This book chapter finds a disconnect between an increase in the political salience of investment treaties and a general lack of internalisation in government decision making.
Prabhash Ranjan, Professor and Vice Dean, Jindal Global Law School, O.P. Jindal Global University, Sonipat, Haryana, India.
This chapter looks at the internalisation of investment treaties over time in India. Despite having a massive investment treaty programme, investment treaties have only recently come to occupy an important place in discussions of national governance in India. This chapter examines whether this increased attention to investment treaties has led to increased internalisation.
This chapter finds a disconnect between an increase in the political salience of investment treaties and a general lack of internalisation in government decision making. While awareness about investment treaties and investment treaty arbitration in India has increased following its loss of a number of cases brought by foreign investors, India has still not been able to internalise the impact and ramifications of investment treaties.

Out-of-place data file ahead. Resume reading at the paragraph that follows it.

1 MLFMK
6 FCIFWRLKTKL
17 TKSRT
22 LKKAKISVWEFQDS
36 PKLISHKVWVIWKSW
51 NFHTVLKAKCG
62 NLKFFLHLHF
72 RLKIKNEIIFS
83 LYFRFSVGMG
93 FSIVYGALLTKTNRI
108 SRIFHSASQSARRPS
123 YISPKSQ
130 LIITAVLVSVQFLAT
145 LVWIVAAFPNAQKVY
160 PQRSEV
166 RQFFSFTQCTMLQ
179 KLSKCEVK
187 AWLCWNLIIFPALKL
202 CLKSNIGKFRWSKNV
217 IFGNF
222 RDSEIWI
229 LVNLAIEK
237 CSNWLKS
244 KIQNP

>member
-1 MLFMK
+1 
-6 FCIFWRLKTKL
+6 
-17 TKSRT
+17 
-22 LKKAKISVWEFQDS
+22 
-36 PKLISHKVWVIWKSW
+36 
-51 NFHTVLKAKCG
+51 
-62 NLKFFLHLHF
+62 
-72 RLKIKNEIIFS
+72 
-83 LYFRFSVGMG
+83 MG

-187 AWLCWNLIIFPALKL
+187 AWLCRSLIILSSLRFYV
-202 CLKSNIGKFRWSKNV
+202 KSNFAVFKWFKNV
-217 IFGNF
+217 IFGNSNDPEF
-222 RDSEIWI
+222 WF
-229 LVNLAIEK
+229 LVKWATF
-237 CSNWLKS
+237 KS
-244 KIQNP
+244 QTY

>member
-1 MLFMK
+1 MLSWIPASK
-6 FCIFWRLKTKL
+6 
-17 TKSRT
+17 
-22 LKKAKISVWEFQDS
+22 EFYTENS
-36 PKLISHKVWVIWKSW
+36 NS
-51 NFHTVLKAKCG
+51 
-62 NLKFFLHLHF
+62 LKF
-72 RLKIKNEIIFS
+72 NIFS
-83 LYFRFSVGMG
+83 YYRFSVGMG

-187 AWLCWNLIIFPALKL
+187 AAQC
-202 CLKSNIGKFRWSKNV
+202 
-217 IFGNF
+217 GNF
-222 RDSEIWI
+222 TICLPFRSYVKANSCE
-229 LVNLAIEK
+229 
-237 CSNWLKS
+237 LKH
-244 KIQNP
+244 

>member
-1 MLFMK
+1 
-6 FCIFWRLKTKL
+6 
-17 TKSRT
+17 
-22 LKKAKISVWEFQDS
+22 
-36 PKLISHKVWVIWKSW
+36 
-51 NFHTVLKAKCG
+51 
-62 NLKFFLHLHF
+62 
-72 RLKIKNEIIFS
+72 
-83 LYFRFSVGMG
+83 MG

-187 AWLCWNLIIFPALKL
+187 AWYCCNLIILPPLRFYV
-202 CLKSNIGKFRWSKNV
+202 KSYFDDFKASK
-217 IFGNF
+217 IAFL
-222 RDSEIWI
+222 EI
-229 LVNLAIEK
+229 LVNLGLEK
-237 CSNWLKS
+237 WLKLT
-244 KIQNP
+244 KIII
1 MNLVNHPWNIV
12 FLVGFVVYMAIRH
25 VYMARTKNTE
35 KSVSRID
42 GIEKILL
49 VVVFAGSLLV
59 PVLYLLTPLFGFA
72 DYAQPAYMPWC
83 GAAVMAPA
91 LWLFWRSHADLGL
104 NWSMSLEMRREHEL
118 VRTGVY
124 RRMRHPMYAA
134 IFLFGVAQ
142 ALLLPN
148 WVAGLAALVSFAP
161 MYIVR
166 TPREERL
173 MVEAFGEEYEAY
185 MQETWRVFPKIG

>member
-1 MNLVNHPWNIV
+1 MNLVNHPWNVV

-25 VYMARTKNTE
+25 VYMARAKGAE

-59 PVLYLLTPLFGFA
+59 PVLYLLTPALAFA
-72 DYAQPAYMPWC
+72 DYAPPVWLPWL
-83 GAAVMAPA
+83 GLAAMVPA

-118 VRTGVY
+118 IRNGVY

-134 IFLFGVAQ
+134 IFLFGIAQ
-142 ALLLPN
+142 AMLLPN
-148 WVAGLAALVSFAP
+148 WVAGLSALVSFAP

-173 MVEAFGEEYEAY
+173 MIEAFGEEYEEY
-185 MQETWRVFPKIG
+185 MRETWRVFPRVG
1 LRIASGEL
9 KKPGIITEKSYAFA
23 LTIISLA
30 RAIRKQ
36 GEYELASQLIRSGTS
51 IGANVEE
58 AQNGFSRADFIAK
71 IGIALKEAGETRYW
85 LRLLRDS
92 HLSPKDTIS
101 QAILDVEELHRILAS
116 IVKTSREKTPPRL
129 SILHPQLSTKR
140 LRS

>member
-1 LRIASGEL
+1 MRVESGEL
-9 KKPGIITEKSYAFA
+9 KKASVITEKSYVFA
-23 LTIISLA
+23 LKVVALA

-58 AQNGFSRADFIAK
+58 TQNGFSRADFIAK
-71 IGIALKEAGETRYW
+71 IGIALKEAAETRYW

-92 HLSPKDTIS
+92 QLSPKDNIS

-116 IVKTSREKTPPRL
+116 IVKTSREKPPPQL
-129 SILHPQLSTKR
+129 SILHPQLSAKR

That said, there is evidence of some, limited spill-over effect within government, as a number of specialised government bodies, such as the Law Commission of India and several other expert committees, have identified the importance and need to internalise investment treaties in their various reports.
Published in: Investment Treaties and the Rule of Law Promise: An Examination of the Internalisation of International Commitments in Asia, edited by N. Jansen Calamita and Ayelet Berman.
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